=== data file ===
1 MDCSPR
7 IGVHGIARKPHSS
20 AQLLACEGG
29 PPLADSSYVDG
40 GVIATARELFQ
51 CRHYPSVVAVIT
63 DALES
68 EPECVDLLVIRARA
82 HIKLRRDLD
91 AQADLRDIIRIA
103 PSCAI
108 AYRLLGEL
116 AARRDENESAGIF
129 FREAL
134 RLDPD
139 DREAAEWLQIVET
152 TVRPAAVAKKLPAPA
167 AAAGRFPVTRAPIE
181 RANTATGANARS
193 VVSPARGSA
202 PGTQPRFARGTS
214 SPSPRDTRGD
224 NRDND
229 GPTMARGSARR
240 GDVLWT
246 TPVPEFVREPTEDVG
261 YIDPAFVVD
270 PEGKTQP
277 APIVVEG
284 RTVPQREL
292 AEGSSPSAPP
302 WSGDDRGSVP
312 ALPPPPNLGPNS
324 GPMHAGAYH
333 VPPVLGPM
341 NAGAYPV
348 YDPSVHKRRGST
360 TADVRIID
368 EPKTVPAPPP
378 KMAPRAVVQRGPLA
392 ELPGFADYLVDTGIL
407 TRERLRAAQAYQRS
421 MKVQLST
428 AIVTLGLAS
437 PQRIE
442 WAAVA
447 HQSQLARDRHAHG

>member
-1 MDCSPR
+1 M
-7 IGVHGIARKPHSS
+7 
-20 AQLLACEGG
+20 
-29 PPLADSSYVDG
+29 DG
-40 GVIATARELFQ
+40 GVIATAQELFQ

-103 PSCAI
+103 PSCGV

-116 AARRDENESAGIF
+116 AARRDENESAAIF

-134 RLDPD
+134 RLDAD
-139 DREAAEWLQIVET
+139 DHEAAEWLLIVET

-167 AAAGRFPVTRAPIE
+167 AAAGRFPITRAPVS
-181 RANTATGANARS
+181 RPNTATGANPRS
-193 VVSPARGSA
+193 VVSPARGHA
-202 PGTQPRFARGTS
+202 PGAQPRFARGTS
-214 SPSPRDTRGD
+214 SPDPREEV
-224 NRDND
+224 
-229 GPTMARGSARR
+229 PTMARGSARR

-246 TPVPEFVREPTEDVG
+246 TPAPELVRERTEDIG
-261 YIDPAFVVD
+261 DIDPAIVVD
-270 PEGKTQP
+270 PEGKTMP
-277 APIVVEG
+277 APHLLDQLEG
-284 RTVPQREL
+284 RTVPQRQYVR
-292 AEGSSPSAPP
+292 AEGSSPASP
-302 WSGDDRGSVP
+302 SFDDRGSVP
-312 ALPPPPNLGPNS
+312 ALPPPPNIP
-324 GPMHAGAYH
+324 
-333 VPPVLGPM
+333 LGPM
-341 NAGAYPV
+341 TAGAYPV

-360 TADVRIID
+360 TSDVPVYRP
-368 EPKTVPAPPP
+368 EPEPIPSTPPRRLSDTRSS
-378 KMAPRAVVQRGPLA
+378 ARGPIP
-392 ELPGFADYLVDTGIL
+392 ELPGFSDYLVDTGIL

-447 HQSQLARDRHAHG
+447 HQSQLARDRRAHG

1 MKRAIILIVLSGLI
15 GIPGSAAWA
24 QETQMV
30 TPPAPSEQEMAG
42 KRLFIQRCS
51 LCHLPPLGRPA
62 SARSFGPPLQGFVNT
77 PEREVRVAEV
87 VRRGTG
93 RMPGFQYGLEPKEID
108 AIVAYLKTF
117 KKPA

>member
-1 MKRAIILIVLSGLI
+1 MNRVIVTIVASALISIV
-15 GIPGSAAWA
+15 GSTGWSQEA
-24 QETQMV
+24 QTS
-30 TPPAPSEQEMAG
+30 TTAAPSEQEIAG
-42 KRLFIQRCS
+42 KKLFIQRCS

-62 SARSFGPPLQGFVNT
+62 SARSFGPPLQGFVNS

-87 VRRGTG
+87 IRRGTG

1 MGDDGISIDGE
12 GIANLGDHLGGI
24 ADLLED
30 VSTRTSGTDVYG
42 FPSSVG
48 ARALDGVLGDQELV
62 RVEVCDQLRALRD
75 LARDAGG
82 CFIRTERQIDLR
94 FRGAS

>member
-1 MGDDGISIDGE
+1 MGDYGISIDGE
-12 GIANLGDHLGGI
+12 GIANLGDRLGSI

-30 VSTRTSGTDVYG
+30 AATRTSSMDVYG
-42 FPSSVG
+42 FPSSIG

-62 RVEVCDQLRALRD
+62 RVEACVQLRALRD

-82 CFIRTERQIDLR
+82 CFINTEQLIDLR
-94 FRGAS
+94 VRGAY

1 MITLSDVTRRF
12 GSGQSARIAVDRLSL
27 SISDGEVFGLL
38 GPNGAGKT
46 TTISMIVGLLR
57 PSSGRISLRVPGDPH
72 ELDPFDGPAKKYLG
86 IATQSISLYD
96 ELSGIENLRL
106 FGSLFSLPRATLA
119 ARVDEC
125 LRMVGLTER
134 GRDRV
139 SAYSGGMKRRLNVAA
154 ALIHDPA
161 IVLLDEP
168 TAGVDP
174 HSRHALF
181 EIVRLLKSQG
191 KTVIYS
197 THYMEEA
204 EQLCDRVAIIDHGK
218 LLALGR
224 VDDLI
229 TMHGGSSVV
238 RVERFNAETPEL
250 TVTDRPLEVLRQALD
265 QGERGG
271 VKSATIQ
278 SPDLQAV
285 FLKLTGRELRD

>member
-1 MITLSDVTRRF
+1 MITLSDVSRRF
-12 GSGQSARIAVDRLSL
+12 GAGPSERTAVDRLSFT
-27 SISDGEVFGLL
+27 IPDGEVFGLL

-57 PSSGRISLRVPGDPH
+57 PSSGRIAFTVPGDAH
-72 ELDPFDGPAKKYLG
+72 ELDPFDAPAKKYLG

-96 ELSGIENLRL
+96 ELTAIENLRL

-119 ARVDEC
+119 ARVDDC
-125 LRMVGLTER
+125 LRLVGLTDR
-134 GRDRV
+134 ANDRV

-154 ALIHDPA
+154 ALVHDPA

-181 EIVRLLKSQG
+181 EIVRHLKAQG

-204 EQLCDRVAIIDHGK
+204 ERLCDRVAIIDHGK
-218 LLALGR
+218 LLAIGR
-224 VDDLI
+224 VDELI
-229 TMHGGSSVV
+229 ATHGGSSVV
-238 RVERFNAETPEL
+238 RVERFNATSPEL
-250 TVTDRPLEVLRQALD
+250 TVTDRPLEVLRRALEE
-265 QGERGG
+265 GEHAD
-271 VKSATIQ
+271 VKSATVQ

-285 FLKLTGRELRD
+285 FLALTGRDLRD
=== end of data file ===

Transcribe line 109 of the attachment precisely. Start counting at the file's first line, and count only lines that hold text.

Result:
-392 ELPGFADYLVDTGIL